“Ballet Mécanique” got a disastrous reception in New York, possibly caused by the massive overhype that preceded the premiere, author Richard Rhodes surmises in Hedy’s Folly. Antheil was crushed, and maybe because of that — or maybe because of the years he spent on movie soundtracks — his later works took a more conventional voice.

His “New Second Violin Sonata,” here titled “Sonata No. 4 (2),” retains touches of Antheil’s sarcasm and even some allusions to popular music. But overall, the 1948 piece is more “serious classical,” full of modern-sounding harmonies. Cadences and moods stick around for a while, and the quiet parts have a delicacy that was rarer in Antheil’s earlier works. “Sonata No. 4 (2)” is a lot less radical, and for that reason, I want to think of it as a lesser achievement — but the truth is, it’s more listenable (if less fun) than Sonata No. 2.

Elsewhere among recent Antheil releases is a CD of his complete string quartet works, performed by the Bay Area-based Del Sol String Quartet. It’s got the same dichotomy of early and later pieces, and while it’s hard for a string quartet to sound as absurd as a piano can, I’d expect the earlier pieces to have the same kind of adventure to them.

SFEMF 2012

I haven’t been looking ahead in the concert schedule lately, due to the simple hopelessness of not being able to attend anything for a while. While I do enjoy putting up little previews of shows, they also serve as daydreaming-out-loud kind of blogging, where I muse about the cool stuff I’d like to go see. (And hey, sometimes I actually do.)

But knowing that the past couple of weeks were out of the question, I didn’t look ahead to notice the start of the San Francisco Electronic Music Festival (SFEMF) on the horizon. Now the horizon is upon us and nearly past — which breaks the metaphor, but just go with it.

I had to miss Thursday night’s show at SF MOMA, which would have been awesome. Sigh. The remaining SFEMF concert schedule:

Saturday, September 8th, 8pm
BRAVA THEATER CENTER, 2781 24th Street (at York), San Francisco
Dieter MoebiusRichard LermanLoud ObjectsCheryl Leonard

Sunday, September 9th, 8pm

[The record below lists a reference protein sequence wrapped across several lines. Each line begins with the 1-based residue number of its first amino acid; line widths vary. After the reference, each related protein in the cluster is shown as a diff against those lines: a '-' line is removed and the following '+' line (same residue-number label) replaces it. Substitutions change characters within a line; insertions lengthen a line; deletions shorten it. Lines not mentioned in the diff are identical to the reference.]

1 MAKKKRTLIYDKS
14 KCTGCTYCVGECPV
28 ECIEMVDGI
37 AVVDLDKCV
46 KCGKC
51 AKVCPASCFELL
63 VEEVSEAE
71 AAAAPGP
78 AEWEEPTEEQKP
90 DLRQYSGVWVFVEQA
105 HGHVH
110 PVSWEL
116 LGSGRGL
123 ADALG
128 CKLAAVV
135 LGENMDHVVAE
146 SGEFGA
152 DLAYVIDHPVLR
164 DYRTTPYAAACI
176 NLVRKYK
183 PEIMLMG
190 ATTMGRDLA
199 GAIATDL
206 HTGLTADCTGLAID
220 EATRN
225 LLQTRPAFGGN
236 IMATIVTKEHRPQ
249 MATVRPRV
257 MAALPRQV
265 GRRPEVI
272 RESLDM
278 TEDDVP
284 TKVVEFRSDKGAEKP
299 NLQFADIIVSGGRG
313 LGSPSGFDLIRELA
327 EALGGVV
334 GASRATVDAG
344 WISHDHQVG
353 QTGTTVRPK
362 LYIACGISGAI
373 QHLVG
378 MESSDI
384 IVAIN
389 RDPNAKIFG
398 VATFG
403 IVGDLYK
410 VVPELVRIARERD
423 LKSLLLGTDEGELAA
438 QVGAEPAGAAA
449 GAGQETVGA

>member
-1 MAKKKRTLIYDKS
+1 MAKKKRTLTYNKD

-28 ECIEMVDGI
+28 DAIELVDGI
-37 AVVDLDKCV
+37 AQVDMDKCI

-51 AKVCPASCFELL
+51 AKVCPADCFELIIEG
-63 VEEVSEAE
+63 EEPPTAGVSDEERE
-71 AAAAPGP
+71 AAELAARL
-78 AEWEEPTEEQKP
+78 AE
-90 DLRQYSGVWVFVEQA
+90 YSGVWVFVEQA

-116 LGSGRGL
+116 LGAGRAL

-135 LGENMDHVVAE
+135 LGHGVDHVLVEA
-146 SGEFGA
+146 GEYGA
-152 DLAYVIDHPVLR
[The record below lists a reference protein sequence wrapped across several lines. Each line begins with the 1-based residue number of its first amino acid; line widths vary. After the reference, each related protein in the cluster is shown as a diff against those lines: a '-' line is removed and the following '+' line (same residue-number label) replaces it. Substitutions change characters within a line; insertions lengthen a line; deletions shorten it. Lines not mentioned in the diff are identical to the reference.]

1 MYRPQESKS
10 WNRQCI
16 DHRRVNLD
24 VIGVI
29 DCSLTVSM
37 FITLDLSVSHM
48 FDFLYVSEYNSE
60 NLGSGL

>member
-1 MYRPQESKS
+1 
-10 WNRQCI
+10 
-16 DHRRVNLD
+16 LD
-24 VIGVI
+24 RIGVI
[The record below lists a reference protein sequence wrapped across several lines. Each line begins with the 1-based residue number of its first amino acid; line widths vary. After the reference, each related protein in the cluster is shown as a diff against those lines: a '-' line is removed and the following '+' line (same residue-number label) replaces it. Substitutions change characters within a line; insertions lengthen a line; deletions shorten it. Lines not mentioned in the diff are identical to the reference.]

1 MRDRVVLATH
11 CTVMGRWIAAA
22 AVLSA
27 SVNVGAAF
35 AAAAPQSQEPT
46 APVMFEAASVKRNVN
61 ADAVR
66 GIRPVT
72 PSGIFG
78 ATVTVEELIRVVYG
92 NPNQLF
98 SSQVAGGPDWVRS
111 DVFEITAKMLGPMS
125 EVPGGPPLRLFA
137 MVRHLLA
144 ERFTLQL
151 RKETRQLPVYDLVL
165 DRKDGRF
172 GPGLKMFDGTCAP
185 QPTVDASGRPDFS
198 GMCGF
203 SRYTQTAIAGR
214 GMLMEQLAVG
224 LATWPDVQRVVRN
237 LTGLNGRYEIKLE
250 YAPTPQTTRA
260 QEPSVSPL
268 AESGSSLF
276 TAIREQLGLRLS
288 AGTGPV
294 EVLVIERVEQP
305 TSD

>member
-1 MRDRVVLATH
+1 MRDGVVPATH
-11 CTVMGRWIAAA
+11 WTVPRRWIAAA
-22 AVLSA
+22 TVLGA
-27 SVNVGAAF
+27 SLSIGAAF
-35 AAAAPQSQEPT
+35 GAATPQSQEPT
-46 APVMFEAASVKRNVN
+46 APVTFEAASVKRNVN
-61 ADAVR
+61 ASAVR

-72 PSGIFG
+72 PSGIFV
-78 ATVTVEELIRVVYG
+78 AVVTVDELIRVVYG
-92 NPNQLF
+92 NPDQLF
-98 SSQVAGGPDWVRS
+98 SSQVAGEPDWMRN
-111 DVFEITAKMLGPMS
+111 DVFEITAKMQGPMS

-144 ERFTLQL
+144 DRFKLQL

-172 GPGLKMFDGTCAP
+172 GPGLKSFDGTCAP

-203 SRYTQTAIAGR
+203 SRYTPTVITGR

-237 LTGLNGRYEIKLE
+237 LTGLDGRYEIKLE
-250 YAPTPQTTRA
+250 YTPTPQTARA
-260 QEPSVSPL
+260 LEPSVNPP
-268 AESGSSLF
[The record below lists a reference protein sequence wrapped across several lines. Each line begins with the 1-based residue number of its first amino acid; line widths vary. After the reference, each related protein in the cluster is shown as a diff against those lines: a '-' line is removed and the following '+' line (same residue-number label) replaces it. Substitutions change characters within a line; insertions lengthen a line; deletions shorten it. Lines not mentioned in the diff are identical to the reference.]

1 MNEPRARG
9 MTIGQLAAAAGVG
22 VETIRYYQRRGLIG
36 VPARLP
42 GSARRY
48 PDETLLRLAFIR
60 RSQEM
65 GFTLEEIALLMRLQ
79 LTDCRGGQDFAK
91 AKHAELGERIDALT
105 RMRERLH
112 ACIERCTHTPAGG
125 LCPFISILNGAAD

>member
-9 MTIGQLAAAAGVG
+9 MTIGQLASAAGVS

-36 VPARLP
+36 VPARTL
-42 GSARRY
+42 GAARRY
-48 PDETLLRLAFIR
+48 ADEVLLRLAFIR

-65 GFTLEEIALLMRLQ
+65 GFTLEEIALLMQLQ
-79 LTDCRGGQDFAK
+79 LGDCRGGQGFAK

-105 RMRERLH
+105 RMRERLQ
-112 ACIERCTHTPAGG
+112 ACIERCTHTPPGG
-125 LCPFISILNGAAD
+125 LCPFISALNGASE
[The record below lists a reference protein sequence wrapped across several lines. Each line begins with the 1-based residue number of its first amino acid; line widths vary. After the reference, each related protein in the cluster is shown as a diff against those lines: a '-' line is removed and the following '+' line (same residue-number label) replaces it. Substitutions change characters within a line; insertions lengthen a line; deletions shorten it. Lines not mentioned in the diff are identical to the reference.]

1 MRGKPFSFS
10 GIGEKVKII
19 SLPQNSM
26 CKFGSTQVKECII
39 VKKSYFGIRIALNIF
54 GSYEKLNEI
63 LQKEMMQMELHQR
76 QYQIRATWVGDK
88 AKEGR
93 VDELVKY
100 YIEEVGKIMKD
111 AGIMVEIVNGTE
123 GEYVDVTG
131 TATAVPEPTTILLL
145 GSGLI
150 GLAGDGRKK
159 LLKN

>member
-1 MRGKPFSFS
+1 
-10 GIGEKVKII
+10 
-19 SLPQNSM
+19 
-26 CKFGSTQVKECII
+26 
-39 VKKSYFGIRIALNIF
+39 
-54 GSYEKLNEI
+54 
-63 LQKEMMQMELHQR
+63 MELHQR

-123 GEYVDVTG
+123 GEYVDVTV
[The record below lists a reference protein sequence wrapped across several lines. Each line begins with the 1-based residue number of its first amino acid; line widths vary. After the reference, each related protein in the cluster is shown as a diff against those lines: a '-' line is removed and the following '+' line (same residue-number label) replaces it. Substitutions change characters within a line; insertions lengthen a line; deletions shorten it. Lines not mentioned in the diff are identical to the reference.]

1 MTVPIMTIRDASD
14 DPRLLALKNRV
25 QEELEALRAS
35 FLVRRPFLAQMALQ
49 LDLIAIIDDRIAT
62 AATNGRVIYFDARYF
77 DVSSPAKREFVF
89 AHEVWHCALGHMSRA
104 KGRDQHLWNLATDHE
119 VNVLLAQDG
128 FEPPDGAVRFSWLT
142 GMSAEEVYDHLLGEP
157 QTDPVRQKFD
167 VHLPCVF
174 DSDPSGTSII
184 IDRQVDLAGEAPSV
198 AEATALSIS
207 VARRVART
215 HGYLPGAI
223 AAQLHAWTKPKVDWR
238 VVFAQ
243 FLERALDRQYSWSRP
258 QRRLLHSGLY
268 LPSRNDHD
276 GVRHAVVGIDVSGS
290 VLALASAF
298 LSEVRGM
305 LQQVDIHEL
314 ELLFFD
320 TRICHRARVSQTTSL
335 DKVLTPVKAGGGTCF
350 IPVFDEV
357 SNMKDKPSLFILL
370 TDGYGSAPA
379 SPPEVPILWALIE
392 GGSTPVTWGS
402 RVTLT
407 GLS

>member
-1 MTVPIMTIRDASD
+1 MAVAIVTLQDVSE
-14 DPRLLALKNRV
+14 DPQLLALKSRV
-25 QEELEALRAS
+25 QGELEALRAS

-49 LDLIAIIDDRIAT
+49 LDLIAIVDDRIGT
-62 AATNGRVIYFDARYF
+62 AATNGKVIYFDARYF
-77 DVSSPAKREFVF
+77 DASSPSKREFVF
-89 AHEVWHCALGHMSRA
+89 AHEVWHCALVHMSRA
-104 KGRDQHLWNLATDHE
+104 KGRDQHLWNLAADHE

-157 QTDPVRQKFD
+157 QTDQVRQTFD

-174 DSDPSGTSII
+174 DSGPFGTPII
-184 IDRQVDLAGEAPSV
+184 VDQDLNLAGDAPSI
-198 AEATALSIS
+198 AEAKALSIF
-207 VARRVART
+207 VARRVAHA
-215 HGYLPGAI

NegativwobblylandJames FeiChuck Johnson

Stray thoughts:

We had Negativwobblyland on KZSU’s Day of Noise in February. It’s Wobbly plus Peter Conheinm of Negativland.

Cheryl Leonard‘s work includes sounds generated from natural objects: water, sand, leaves. She’s the one who took a trip to Antarctica to explore sonic possibilities there.

James Fei is a saxophonist who creates thoroughly modern works (at least that’s true of the stuff I’ve heard), but he also performs with electronics.

(sfSound is also concluding their John Cage centennial series with a Sept. 20 concert; ‘been meaning to catch up with that series as well. That’s a separate topic.)

George Antheil and Ballet Mécanique

In 2000, I was assigned to write a Hedy Lamarr obituary for my day job at a tech publication. High-res images were harder to find on the Web back then, so to find one suitable for print — because we did publish on ink-and-paper back then — took about half an hour of looking through Hedy Lamarr photos. It’s not the worst afternoon I ever spent at work.

Lamarr’s relevance to electronics was her patent for a frequency-hopping system that is now the basis for cellphone communications. The patent is legit; Lamarr had more engineering aptitude than people gave her credit for, and her idea, intended as an unjammable torpedo guidance system, sprang from a concrete knowledge of munitions technology. I’m reading a book about it all now: Hedy’s Folly by Richard Rhodes.

Her partner in the invention was George Antheil, which is how all this ties back to music. It’s through researching Lamarr’s obituary that I came across Antheil, the self-professed Bad Boy of Music — and composer of “Ballet Mécanique,” a piece for (among other things) xylophones, an air siren, three airplane propellers, and 16 synchronized player pianos.

Antheil had overestimated the pianos’ ability to synchronize and to play at volume, so while he did perform the Ballet — to a literal riot of a reception, so the story goes — it was with eight or ten live pianists following his lead.  The Ballet didn’t get a full 16-piano performance until Paul Lehrman developed a MIDI-driven version in the late 1990s. It’s been performed many times, including once in San Francisco with Michael Tilson Thomas conducting.

I attended that concert, and I had a blast. Screens overhead showed the keys of four of the pianos, one of which stopped working early in the piece. Lehrman — a colorful guy who was in a fantastic mood after the performance — got informed of the errant piano during his post-event Q&A and was full of mock indignation. “OK, fine! So you heard only fifteen player pianos! Come back tomorrow, we’ll do it over again!”

“Ballet Mécanique” is pounding from the get-go, with the player pianos hammering away at simultaneous chords that come out almost like a blur. The xylophones create that big-city-bustle feeling that xylophones do, and various alarm bells and other crashing sounds create the image of something relentless and busy. It’s only 1 minute into the 30-minute piece that the air siren shows up.